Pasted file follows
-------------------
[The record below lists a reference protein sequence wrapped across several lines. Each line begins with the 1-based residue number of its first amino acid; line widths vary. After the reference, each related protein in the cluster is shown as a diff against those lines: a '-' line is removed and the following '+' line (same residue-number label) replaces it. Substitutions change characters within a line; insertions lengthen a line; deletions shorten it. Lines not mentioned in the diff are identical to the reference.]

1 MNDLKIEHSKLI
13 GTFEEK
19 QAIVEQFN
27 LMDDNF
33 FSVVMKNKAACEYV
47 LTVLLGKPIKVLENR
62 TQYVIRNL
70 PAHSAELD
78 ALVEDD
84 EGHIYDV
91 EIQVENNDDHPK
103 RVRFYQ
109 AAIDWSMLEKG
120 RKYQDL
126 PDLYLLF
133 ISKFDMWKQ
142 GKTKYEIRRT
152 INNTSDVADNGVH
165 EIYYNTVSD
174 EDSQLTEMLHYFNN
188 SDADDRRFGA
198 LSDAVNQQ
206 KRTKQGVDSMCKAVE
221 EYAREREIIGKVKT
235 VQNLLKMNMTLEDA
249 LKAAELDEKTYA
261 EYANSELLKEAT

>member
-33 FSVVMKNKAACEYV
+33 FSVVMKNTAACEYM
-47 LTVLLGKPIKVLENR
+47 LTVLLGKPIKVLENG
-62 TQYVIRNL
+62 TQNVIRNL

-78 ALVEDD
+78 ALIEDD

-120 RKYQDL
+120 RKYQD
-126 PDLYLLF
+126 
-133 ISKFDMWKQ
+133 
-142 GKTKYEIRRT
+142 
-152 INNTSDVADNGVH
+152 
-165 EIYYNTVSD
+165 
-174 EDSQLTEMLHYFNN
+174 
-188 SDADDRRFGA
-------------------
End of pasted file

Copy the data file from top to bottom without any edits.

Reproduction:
[The record below lists a reference protein sequence wrapped across several lines. Each line begins with the 1-based residue number of its first amino acid; line widths vary. After the reference, each related protein in the cluster is shown as a diff against those lines: a '-' line is removed and the following '+' line (same residue-number label) replaces it. Substitutions change characters within a line; insertions lengthen a line; deletions shorten it. Lines not mentioned in the diff are identical to the reference.]

1 MNDLKIEHSKLI
13 GTFEEK
19 QAIVEQFN
27 LMDDNF
33 FSVVMKNKAACEYV
47 LTVLLGKPIKVLENR
62 TQYVIRNL
70 PAHSAELD
78 ALVEDD
84 EGHIYDV
91 EIQVENNDDHPK
103 RVRFYQ
109 AAIDWSMLEKG
120 RKYQDL
126 PDLYLLF
133 ISKFDMWKQ
142 GKTKYEIRRT
152 INNTSDVADNGVH
165 EIYYNTVSD
174 EDSQLTEMLHYFNN
188 SDADDRRFGA
198 LSDAVNQQ
206 KRTKQGVDSMCKAVE
221 EYAREREIIGKVKT
235 VQNLLKMNMTLEDA
249 LKAAELDEKTYA
261 EYANSELLKEAT

>member
-33 FSVVMKNKAACEYV
+33 FSVVMKNTAACEYM
-47 LTVLLGKPIKVLENR
+47 LTVLLGKPIKVLENG
-62 TQYVIRNL
+62 TQNVIRNL

-78 ALVEDD
+78 ALIEDD

-120 RKYQDL
+120 RKYQD
-126 PDLYLLF
+126 
-133 ISKFDMWKQ
+133 
-142 GKTKYEIRRT
+142 
-152 INNTSDVADNGVH
+152 
-165 EIYYNTVSD
+165 
-174 EDSQLTEMLHYFNN
+174 
-188 SDADDRRFGA